"I'm already there," I replied. "See the size of my booth? (120 square meters) See the size of yours? (maybe 36) When I go and complain to the show services, who do you think they'll want to keep happy?" He continued with the noise, but the babes moved off. It's tough being a good neighbor at these shows when everyone is competing for attention, something we didn't have a problem with - we felt like the prettiest girl at the dance. All the mobile operators attending the show came to our booth to see our solution, which was very well received. A gent from Nigeria complained about his US$ 110 million he spent on diesel fuel last year and said if he spent half of that on our bases stations, he'd be a much richer man.

On day 1, Rajiv presented a session on Microtelecom that sent a lot of conference attendees to the booth to get more information on our business model. Tony Chan of CNBC interviewed Rajiv about the products and business model. We pushed the press conference scheduled for the next day and collected business cards. The VIP tour showcased a selection of ten vendors including VNL, and Ministers from 17 countries stopped by. Comments overheard were, "This is much simpler than the solution we saw in Sweden" and "If it works in India, it can work anywhere."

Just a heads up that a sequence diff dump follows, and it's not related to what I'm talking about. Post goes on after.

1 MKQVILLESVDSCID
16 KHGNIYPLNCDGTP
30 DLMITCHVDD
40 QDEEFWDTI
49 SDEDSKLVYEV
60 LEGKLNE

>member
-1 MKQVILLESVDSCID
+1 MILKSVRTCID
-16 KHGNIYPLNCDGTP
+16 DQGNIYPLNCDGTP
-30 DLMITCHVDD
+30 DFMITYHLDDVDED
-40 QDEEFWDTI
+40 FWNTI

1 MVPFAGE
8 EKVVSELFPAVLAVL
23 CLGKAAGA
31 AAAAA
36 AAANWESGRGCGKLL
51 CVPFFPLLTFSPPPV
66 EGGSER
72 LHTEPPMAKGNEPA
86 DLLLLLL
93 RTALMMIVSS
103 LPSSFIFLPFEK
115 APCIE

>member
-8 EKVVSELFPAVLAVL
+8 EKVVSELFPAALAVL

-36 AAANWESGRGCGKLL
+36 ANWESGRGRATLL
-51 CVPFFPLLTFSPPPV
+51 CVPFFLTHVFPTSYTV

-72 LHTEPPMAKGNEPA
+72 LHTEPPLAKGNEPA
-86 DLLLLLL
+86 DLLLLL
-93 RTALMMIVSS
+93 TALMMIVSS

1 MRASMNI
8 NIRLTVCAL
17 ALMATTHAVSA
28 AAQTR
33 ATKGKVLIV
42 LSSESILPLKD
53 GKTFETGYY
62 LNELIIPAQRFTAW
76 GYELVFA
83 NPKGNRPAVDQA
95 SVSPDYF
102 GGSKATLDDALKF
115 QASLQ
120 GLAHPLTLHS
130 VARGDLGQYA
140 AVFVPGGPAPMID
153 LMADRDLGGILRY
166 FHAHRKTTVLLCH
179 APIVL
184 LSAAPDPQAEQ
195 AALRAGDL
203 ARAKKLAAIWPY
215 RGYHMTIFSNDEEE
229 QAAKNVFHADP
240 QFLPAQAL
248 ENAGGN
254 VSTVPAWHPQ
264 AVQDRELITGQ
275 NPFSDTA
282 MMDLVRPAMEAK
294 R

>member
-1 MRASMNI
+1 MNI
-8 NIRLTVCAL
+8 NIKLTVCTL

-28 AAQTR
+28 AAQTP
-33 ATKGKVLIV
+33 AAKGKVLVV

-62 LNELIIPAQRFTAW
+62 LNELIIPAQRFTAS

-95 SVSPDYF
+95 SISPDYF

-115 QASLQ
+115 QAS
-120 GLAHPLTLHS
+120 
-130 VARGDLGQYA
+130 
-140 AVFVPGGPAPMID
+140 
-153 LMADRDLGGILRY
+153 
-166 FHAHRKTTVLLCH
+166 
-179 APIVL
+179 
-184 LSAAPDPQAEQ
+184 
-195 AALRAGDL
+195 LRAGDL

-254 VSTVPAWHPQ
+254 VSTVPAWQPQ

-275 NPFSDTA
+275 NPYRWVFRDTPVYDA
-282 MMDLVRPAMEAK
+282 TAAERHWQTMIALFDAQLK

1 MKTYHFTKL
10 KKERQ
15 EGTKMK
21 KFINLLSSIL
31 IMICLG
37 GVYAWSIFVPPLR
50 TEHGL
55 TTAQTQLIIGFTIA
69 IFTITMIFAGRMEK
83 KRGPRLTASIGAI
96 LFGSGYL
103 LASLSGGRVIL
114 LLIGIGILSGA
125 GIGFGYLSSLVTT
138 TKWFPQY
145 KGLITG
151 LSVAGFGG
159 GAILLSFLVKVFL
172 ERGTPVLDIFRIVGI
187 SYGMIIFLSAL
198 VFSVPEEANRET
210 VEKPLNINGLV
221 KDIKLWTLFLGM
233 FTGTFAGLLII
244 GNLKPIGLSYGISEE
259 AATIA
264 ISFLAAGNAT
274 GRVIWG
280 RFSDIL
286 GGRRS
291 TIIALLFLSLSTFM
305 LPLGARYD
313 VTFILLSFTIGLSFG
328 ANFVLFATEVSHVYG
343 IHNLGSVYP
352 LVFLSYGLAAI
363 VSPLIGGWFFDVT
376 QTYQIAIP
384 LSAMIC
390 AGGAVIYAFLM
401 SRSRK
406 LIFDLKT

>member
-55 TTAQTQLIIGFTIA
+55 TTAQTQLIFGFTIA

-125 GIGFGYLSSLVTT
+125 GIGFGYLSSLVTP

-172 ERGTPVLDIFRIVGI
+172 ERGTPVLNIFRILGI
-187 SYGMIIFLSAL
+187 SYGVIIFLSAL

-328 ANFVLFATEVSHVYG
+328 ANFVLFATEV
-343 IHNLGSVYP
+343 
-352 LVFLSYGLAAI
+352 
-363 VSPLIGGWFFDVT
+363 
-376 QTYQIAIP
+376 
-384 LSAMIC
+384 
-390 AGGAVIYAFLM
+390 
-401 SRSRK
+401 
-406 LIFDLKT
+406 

On Day 2, Bridget, our PR consultant produced our press conference announcing that VNL's solar-powered GSM base stations for rural networks were now commercially available. Rajiv was interviewed by a number of journalists following that. The Day 3 Official Daily Show paper featured an article about VNL. Day 3 also featured the Green Telecom stream hosted by Laina Green of TelecomTV (love her!). Mats presented the keynote speech and Rajiv joined the panel that discussed green telecom. There were a lot of attendees at this event.